“No person has meant more to the [John] Henry-[Larry] Lucchino-[Tom] Werner era than David Ortiz,” Kennedy said.

Let’s accept the premise wholly: that because Ortiz is so special, the timing for his ceremony deserved to be just as unique. The design of the day was centered on how much Ortiz means to people: fans, the team.

Why, then, has Ortiz been staying away from the ballclub? Dustin Pedroia has been a leader for years. Ortiz is a positive influence. The idea that having Big Papi swing by Fenway sometimes would actively stunt the development of the Red Sox’ identity is a stretch. 

There’s been a grace period of nearly three months. 

“Well I, I could never entirely walk away. I have been around,” Ortiz said Friday night in a press conference. “I have been watching the games and I have been in touch with my teammates. I have been in touch with the organization. You know, I just don’t like to, you know, be in the way of anything. 

“I know that, me retiring, it was going to have a big impact on what we do around here. So I don’t — I tell myself, give everybody their space and I don’t want to, now that I’m not playing, I don’t want to be a distraction. And I know that coming to the field sometimes, it can cause a distraction or something, so. I have been able to keep my distance so I’m not in nobody’s way. But I stay in touch with everybody and I have been pretty busy also, doing a lot of things. 

“But me and the organization, we’ve been talking for a while about me working with the organization. Probably Sam Kennedy can give you guys more info about it. But it’s going to happen, and at some point I’m going to be able to help out somewhere, somehow some way.”

It’d be ridiculous to say Ortiz is the reason Rick Porcello pitched well and Hanley Ramirez homered Friday. It’d be a flat-out lie.

But Ortiz’s presence shouldn’t somehow be a distraction, if leadership and the mentality in the Red Sox clubhouse is as the Red Sox describe it.

"Pedey has been a leader of this team for the entire time he's been here,” manager John Farrell said Friday. “To me, the clubhouse has been a place where guys have felt comfortable. They've been able to come in and be themselves. They have rallied around one another when times have called for that. When you remove an individual, there are going to be other people who step up. I firmly believe that has taken place.”

If that’s the case, then how does what Farrell said in the same pregame press conference yesterday make sense?

“[Ortiz] has a keen awareness that he could potentially keep others from flourishing with the potential thought and the question always being there,” Farrell said. “Well, he is around, is he ever coming back? All the things that I think have been reported on to a certain extent. I think David's keen awareness of himself and how a team works, I wouldn't be surprised if that is at the root of his decision to keep the space that he's done.”

But that decision seems flawed. No one in that room should be hurt or confused by Ortiz coming by occasionally — absolutely not now that the jersey’s hanging. (A little speculation he could un-retire was throwing the Sox off their game? Really?) 

If anything, the team should find comfort in seeing such an important, charismatic man with ties to the group.

Ortiz is special. The team has adapted well without him. If those are facts, the need for Ortiz to stay away doesn’t make sense.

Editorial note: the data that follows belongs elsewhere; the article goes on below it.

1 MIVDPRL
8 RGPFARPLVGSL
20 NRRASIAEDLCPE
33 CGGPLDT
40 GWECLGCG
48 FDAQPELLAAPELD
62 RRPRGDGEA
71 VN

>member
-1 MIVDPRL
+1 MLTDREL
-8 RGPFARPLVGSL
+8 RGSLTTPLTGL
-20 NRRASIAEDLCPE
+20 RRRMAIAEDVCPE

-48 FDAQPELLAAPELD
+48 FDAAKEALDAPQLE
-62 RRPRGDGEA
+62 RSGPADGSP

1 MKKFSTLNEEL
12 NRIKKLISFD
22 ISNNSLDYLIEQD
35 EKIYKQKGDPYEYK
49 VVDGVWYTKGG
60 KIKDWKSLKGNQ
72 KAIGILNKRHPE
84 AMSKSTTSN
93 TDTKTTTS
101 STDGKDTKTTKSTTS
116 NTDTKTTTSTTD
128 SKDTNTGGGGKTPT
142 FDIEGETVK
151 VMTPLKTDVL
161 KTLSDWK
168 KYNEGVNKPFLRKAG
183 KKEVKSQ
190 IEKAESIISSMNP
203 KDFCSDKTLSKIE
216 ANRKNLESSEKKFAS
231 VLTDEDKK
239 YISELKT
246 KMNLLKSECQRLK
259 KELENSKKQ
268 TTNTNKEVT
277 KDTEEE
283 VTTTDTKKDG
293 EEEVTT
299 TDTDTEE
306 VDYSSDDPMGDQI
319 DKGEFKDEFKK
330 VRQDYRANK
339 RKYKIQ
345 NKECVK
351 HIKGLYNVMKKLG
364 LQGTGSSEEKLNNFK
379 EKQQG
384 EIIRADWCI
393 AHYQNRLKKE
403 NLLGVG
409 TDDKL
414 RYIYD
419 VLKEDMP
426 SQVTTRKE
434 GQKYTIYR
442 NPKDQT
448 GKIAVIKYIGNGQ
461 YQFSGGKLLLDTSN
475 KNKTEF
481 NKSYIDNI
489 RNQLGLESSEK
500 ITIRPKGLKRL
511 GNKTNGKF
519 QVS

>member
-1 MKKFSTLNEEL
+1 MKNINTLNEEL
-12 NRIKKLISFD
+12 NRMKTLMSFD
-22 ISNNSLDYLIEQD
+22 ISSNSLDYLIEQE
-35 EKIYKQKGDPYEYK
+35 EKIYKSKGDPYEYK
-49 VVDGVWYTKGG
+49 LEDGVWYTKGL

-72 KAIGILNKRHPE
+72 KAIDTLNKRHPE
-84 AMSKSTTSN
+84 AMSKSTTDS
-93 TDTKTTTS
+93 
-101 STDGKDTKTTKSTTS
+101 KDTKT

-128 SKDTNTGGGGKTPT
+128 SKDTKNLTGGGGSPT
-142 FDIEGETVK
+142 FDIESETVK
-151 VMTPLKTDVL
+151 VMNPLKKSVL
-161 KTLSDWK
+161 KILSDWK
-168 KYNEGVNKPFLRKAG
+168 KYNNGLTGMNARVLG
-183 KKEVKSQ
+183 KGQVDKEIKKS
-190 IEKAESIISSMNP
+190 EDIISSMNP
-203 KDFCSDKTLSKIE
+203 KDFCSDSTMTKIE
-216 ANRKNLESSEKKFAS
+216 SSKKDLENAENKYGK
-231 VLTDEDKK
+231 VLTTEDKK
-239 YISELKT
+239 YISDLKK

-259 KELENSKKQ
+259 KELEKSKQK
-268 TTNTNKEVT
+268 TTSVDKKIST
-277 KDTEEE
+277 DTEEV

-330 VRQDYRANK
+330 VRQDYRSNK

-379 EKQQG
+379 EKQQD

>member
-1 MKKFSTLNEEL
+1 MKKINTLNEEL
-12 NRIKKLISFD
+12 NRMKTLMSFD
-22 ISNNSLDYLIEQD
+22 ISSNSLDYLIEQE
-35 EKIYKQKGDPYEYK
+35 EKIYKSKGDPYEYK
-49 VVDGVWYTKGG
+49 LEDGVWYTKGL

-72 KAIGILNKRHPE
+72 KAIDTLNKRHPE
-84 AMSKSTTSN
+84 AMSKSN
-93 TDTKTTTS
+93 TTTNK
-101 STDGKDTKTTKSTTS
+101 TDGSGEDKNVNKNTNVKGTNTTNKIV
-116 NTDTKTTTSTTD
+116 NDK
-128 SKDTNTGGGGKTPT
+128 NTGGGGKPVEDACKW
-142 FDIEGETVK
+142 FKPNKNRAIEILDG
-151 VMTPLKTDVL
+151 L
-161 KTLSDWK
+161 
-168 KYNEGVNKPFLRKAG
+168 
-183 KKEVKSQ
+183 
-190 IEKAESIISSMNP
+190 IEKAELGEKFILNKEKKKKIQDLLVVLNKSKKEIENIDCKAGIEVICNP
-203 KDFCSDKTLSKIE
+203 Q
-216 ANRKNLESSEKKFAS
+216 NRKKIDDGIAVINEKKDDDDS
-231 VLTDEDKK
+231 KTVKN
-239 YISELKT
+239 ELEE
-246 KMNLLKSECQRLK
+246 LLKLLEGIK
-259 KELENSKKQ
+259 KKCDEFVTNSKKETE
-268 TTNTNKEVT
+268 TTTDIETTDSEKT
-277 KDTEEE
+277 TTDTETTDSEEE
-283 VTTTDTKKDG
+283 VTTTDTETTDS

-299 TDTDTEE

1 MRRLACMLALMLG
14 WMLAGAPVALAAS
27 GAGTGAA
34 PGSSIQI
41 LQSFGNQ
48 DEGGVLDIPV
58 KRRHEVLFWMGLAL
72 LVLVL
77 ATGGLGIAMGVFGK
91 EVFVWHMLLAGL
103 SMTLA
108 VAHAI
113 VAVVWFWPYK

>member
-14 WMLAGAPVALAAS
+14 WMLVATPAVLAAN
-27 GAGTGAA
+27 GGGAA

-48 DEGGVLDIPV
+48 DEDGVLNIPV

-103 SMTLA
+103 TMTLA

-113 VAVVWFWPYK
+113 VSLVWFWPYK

Ramirez, Leon homer, Red Sox beat Angels 9-4 on Papi's night

Ramirez, Leon homer, Red Sox beat Angels 9-4 on Papi's night

BOSTON - David Ortiz became one of the most celebrated players in Red Sox history during his storied 14-year run in Boston.

On the night he returned to Fenway to have his No. 34 take its place among the franchise's other legends, his former teammates did their part to make sure it was a memorable one.

Hanley Ramirez and Sandy Leon hit two-run homers and the Boston Red Sox beat the Los Angeles Angels 9-4 on Friday to cap a night in which Ortiz's number became the latest retired at Fenway Park.

It was the 250th career home run for Ramirez, a good friend of Ortiz who was also born in the Dominican Republic. Leon finished with three hits and four RBIs.

Ramirez said he played with Ortiz on his mind.

"He's my mentor, my big brother. He's everything," Ramirez said. "Today when I saw him on the field crying, it made me cry."

He said his home run was in Big Papi's honor.

"Definitely, definitely, definitely," he said. "I was going to do his thing (pointing his hands in the air) but I forgot."

The homers helped provide a nice cushion for Rick Porcello (4-9), who gave up four runs and struck out eight in 6 1/3 innings to earn the victory. It was the 13th straight start Porcello has gone at least six innings.

"It was vintage Porcello," Red Sox manager John Farrell said. "A couple of pitches that cut his night short, but he was crisp throughout."

This could serve as a needed confidence boost for Porcello, who had been 0-4 with a 7.92 ERA in his previous five starts, allowing 47 hits and 27 earned runs.

He had command of his pitches early, holding the Angels scoreless until the fourth, when a catching error by Leon at home allowed Albert Pujols to cross the plate.

Porcello said he isn't sure if he has completely turned a corner yet after his slow start, but he has felt better in his recent starts.

"Today was a step in the right direction," he said.

Alex Meyer (3-4) allowed five runs and five hits in 3 1/3 innings.

Los Angeles scored three runs in the seventh, but cooled off after Porcello left.

Boston got out to a 3-0 lead in the first inning, scoring on an RBI double by Xander Bogaerts and then getting two more runs off wild pitches by Meyer.

Ramirez gave Porcello a 5-1 lead in the fourth with his two-run shot to right field.